Last week, the Democratic-led House of Representatives voted down an amendment that would have restricted the U.S. military’s ability to send its tactical equipment, including military vehicles and high-powered weapons, to local police departments.
In passing the bill — the annual, pricey defense spending package known formerly as the National Defense Authorization Act — the House on Thursday rejected the amendment, which would have kneecapped the Pentagon’s 1033 program that allows for the transfer of military equipment to local police.
The amendment, introduced by Rep. Hank Johnson, D-Ga., failed on a 198-231 vote. The House — including Johnson — ultimately passed the NDAA on a 316-113 vote.
“The creeping militarization of police departments has been exacerbated by the 1033 program,” Johnson said during his testimony before the House Rules Committee ahead of last week’s vote.
A pair of civil rights failures over the past week — the renewal of the 1033 program and the collapse of the George Floyd Justice in Policing Act — suggests the U.S. is in the same racial quandary it was when protests over police violence erupted last summer.
And what has felt to some Black people like a decline in support for anti-racist policing has been proven in evidence.
Polling from the Pew Research Center last year found support for Black Lives Matter dipped by roughly 15 percent among white adults from June to September, with less than half of that population supporting the movement by the latter month.
Since June 2020, when news organizations and political pundits began referring to fallout from the Floyd protests as a “racial reckoning,” many Black people have cautioned white people not to feel unwarranted optimism about anti-racism in America.
As Washington Post columnist Michele L. Norris wrote back in December:
A reckoning is not an action item on a wish list. It is a thing. An accomplishment. A checked box. A reckoning by definition refers to the moment when we finally deal with an ugly situation. It is more than just admitting that there’s a problem.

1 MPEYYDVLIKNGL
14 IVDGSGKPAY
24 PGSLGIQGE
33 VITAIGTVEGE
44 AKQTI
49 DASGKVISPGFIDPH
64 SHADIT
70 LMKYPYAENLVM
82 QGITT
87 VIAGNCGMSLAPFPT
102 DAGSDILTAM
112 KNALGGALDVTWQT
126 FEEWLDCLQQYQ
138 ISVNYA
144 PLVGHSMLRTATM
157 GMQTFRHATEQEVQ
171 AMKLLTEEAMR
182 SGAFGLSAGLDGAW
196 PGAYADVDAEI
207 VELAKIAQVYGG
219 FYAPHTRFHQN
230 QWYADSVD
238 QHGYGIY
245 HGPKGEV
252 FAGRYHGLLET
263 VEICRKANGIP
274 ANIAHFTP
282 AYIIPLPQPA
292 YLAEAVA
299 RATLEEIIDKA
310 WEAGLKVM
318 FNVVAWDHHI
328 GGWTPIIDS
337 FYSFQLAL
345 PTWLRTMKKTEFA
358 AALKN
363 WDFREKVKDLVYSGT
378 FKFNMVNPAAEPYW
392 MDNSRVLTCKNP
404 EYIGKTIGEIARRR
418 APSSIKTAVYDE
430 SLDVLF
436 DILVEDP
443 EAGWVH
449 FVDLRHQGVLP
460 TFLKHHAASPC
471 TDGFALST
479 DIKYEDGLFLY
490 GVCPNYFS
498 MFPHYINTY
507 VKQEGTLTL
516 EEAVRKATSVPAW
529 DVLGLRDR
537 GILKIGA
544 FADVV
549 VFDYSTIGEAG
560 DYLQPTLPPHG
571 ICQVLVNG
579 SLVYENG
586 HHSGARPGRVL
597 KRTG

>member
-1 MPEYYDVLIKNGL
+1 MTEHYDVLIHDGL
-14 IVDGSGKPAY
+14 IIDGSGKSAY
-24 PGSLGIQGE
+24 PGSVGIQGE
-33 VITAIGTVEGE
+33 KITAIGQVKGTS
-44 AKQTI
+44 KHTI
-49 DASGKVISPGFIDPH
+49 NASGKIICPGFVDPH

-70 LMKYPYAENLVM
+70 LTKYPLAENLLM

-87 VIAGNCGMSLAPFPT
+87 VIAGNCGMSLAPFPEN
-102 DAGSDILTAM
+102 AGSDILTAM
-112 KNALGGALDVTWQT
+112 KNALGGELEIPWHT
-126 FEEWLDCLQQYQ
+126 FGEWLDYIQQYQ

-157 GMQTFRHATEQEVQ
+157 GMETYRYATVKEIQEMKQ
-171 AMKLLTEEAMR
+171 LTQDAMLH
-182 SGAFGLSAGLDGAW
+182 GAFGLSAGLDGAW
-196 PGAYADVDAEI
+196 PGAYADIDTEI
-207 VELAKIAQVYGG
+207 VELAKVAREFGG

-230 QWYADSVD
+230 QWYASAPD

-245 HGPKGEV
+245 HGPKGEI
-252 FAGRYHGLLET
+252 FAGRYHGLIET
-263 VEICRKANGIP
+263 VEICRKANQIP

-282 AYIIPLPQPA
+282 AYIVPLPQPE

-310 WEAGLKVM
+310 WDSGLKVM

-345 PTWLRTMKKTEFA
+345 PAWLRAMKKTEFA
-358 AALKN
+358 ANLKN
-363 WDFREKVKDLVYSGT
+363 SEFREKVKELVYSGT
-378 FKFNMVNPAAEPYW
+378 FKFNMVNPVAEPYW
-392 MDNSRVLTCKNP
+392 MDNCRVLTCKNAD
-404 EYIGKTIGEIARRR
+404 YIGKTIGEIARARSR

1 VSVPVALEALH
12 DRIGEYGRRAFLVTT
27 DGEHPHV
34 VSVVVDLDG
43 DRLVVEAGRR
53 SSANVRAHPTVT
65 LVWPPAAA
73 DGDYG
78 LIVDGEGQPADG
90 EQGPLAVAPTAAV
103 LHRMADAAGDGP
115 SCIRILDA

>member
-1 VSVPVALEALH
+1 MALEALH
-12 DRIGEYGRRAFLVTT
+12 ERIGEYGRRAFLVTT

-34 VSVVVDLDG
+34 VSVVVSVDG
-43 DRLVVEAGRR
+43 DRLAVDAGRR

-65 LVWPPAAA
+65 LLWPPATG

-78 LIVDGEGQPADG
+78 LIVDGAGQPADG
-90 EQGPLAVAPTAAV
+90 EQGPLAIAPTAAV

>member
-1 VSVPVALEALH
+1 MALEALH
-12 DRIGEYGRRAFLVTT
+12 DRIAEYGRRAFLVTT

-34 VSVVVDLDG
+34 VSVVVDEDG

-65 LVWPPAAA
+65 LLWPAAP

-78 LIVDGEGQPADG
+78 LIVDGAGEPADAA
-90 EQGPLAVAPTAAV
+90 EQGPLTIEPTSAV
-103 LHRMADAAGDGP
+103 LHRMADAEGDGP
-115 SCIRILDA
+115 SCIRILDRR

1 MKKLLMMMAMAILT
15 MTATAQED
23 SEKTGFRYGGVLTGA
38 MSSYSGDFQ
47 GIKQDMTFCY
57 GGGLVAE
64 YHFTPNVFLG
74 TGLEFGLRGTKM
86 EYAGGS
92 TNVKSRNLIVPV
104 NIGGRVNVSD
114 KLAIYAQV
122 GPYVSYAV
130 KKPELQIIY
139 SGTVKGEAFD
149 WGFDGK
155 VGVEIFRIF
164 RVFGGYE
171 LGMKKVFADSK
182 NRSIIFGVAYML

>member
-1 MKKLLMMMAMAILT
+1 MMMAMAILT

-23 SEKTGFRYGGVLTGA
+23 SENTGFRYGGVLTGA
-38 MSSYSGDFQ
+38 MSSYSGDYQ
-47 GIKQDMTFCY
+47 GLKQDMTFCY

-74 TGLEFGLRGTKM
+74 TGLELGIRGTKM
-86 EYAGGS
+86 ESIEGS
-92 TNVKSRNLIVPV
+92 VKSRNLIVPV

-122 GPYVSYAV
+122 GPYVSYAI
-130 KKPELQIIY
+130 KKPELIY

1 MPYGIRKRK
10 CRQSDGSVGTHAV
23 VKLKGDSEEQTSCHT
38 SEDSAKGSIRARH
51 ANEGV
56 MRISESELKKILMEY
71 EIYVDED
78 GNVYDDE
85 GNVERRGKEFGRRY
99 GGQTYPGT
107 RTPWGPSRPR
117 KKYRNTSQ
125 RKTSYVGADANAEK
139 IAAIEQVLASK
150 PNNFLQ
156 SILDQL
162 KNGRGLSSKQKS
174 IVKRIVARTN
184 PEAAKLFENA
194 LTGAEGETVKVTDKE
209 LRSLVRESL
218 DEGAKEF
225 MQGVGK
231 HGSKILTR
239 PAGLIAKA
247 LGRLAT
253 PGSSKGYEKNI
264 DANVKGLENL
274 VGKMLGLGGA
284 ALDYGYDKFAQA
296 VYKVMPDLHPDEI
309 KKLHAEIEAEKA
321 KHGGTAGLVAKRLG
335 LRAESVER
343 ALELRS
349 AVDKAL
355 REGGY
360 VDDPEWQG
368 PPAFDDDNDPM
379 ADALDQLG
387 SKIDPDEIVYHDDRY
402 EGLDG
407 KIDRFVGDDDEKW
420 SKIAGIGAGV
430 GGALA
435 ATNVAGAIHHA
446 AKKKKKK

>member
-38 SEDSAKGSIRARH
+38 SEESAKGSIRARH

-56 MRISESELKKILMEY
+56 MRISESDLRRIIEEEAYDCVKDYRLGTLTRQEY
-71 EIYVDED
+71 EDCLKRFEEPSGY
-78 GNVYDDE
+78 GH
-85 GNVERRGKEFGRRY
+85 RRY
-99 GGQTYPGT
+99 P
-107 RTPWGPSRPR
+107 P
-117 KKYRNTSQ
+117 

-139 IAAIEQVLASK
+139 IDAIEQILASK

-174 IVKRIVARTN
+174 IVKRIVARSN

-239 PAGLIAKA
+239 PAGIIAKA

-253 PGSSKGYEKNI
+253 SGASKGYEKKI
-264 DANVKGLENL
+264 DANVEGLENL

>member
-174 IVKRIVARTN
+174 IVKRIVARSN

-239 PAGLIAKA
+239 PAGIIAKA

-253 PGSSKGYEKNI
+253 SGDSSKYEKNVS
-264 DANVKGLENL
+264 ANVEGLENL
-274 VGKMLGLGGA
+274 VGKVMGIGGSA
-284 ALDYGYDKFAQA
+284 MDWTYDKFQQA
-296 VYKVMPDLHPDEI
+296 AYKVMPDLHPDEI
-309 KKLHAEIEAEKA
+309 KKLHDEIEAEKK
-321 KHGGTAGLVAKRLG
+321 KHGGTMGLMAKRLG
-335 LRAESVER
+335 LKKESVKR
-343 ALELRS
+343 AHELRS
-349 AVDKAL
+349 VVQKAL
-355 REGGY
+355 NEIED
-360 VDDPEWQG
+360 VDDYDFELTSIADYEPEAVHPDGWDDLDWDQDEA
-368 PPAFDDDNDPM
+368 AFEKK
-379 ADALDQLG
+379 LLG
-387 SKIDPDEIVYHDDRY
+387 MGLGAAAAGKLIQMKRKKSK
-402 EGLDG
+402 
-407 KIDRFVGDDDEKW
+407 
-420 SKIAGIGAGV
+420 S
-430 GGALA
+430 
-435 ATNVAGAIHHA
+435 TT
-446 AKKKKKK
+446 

Last year, NBC found several instances of police across the country using military gear against protesters who gathered in support of Floyd, Breonna Taylor and other Black people killed by police.
During the 2014 protests over the killing of Michael Brown in Missouri, activists drew attention to the military-style equipment used against them by local police. In 2015, then-President Barack Obama made some equipment off limits to local police departments, including tracked armored vehicles, bayonets and grenade launchers. Obama also required departments to show they had a need for tactical vehicles with wheels.
Then-President Donald Trump rescinded that measure in 2017, and then-Attorney General Jeff Sessions made clear the policy reversal was to be seen as a gift to law enforcement.
In a speech to the National Fraternal Order of Police in Nashville, Tennessee, Sessions told officers the military equipment “will ensure that you can get the lifesaving gear that you need to do your job and send a strong message that we will not allow criminal activity, violence, and lawlessness to become the new normal.”
The truth is that this equipment is frequently deployed against Black and brown people, with deadly results. The House could have curbed that violence — it merely chose not to.
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